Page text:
Western blot analysis of total urothelial proteins from wild-type mice (wt) and cyclin D1 transgenic lines. A, protein levels of early G1 cell cycle proteins: cyclin D1, p21, p27, PCNA, and CDK4 from urothelia of transgenic lines B and D (blot lines 1 and 2 and 3 and 4, respectively; 45 μg of protein). Blot lines 1 and 3, protein from 15-month-old animals; lines 2 and 4, protein from 9-month-old animals; wild-type mice (blot lines 5 to 8; protein in lines 5 to 8 was from mice at 9, 6, 15, and 2 months old, respectively). Line 9 was loaded with 20 μg of total lysate from the cell line NIH-3T3 as a control for expression levels. B, levels of late G1 and S phase cell cycle proteins CDK2, CDK1, cyclin A, and cyclin E. Line 5, 20 μg of NIH-3T3 lysate. C, protein levels and phosphorylation status of the Rb protein family, Rb, p107, and p130 (45 μg). Lines 8 and 9, 20-μg lysates of NIH-3T3 cells untransfected or transfected (line 8) with the H-ras oncogene as control for the phosphorylation of Rb proteins.

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Absence of Rb Family Proteins in H-ras Induced Urothelial Hyperplasia and Superficial Papillary Tumors. The urothelium is among the slowest cycling epithelia, with a labeling index of 0.02% to 0.05% and a turnover rate of about 6 months (9, 10, 16). Consistent with this notion, Rb family proteins, including Rb, p107, and p130, were all in a hypophosphorylated state, thus preventing the cell from progressing through the cell cycle. Of these, p107 remained at a low level (Fig. 3C). In addition, cyclin-dependent kinases of early G1 phase, such as CDK4 and CDK2, were readily detectable, whereas cell cycle proteins of later G1 and S phase, such as CDK1, cyclin E, and cyclin A, were absent (Fig. 3A and B). These results indicate that normal urothelial cells are nonproliferating.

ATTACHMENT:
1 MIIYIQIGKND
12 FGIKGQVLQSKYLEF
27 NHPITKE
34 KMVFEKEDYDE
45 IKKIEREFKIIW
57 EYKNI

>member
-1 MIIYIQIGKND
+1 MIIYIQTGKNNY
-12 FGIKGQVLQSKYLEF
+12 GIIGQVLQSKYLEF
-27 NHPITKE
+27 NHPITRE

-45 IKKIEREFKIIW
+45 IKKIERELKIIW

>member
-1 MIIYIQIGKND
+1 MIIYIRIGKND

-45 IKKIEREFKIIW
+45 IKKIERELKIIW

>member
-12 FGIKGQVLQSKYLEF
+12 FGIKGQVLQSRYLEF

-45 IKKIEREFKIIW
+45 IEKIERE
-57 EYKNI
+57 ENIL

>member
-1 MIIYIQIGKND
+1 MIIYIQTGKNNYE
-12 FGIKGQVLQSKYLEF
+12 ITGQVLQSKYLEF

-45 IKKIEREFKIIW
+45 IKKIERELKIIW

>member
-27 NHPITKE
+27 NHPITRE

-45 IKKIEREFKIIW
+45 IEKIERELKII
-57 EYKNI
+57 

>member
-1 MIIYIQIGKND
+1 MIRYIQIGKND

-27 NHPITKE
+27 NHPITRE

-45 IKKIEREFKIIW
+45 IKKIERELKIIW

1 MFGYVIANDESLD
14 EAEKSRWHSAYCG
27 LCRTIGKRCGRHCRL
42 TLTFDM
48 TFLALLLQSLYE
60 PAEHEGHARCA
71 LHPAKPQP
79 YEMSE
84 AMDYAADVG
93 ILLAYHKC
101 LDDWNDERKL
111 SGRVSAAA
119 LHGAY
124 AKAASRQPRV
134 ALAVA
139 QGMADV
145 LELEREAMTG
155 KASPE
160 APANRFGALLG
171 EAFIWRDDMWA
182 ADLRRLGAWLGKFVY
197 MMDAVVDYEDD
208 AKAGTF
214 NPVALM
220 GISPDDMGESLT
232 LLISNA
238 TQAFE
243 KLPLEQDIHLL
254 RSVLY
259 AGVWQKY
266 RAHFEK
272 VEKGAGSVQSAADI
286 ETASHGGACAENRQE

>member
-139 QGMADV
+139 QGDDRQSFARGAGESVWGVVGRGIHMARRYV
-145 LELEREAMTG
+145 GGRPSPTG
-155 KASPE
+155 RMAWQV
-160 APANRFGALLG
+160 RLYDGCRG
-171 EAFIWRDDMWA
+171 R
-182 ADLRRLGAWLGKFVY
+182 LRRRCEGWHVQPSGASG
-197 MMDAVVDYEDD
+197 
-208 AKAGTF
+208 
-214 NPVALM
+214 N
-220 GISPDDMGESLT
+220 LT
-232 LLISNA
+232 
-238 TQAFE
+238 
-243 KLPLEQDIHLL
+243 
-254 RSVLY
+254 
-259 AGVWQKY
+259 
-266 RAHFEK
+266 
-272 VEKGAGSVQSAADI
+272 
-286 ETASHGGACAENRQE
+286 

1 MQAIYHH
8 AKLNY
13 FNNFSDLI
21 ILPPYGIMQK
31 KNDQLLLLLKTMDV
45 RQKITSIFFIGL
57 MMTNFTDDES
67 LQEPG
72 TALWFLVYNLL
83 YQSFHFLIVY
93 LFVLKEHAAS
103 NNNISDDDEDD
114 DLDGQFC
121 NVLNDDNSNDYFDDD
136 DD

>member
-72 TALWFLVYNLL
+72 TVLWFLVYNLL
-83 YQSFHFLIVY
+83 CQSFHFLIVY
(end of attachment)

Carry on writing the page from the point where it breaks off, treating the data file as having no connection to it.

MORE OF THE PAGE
In contrast to the normal urothelium in which Rb family proteins were readily detectable, these proteins were largely undetectable in the urothelia of H-ras transgenic mice (Fig. 4C). Only a residual amount of hypophosphorylated p107 could be detected in two urothelial lesions (Fig. 4C; Table 1). The lack of protein detection was not due to inefficient nuclear protein extraction because histone deacetylase 3, another nuclear protein, was readily detected (Fig. 4C). Other significant alterations in cell cycle regulators included the overexpression of p16 and p53, two important tumor suppressor proteins, and overexpression of MDM2, CDK4, and CDK2 (Fig. 4A and B). In general, although there was an increased expression of growth-promoting cell cycle regulators, this increase was accompanied by an overexpression of cell cycle inhibitors, indicative of a low proliferative status of the urothelia in H-ras transgenic mice.